Sunday, September 19, 2004

70 Things You Didn't Know About Leonard Cohen

Guardian UK:

5 Cohen's albums regularly go to no 1 in Norway.

6 In America, his last album entered the Billboard chart at number 143.

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9 Cohen was 32 and an established poet and novelist before deciding that songwriting might pay better. When he first touted his songs around New York, agents said to him: "Aren't you a little old for this game?"

10 He has never married - "too frightened". He had two children with Suzanne Elrod, and also had a long relationship with the film star Rebecca De Mornay.

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13 Cohen's maternal grandfather, a rabbi, wrote a 700-page thesaurus of Talmudic interpretations.

14 His father, who was in the garment trade, died when he was nine.

15 His middle name is Norman.

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21 He liked the Greek island of Hydra so much that he bought a house there in 1960 for $1,500. It had no electricity or running water. He could live there for $1,000 a year, so he would go back to Canada, earn the money with his writing and head back to Hydra "to write and swim and sail".

22 His second novel, Beautiful Losers, about a love triangle, was hailed by one reviewer as "the most revolting book ever written in Canada".

23 His big break was meeting the folk singer Judy Collins. He sang Suzanne down the phone to her and she immediately promised to record it.

[...]

26 The young Cohen's signature tune was Suzanne. He once called it "journalism", as the details were drawn from life in Montreal. Suzanne was a friend, Suzanne Verdal, who really did serve him tea and oranges in her loft by the river. Cohen wrote the line "I touched your perfect body with my mind" because she was married to a friend of his.

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30 Some time in the early 70s, his songs were dismissed as "music to slit your wrists to". The phrase stuck. "I get put into the computer tagged with melancholy and despair," Cohen said. "And every time a journalist taps in my name, that description comes up on the screen."

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33 His song Chelsea Hotel No 2, about Janis Joplin, may be the only song overtly written by one pop star about sex with another. "You said to me then, you preferred handsome men, but for me you would make an exception ... giving me head on the unmade bed, while the limousines wait in the street."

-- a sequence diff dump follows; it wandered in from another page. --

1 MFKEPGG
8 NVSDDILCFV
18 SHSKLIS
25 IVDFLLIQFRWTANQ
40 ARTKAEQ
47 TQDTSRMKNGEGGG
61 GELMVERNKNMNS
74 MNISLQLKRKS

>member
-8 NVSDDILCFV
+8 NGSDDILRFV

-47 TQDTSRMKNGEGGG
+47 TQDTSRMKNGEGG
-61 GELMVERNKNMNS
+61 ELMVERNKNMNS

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38 When he wrote Bird on a Wire, Cohen felt he hadn't "finished the carpentry", but Kris Kristofferson said the first three lines would be his epitaph: "Like a bird on a wire/ Like a drunk in a midnight choir/ I have tried, in my way, to be free"

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41 His album Death of a Ladies' Man was produced by Phil Spector, the reclusive genius of girl-group pop. "I was flipped out at the time," Cohen said later, "and he certainly was flipped out. For me, the expression was withdrawal and melancholy, and for him, megalomania and insanity and a devotion to armaments that was really intolerable. In the state that he found himself, which was post-Wagnerian, I would say Hitlerian, the atmosphere was one of guns - the music was a subsidiary enterprise ... At a certain point Phil approached me with a bottle of kosher red wine in one hand and a .45 in the other, put his arm around my shoulder and shoved the revolver into my neck and said, 'Leonard, I love you.' I said, 'I hope you do, Phil.'"

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56 Cohen said of Cobain after his death: "I'm sorry I couldn't have spoken to the young man. I see a lot of people at the Zen Centre, who have gone through drugs and found a way out that is not just Sunday school. There are always alternatives, and I might have been able to lay something on him."

[...]

63 Cohen has probably the best manners in pop. When you ask how he is, he says, "Can't complain", as if he hadn't built a career on elegant lamentation. When he rings off, he says "So long", as he did, famously, to a lover named Marianne.

[...]

66 Cohen was much admired in 1960s France. The president, Georges Pompidou, was reputed to take his LPs on holiday, and it was said that if a Frenchwoman owned one record, it was likely to be by Cohen.

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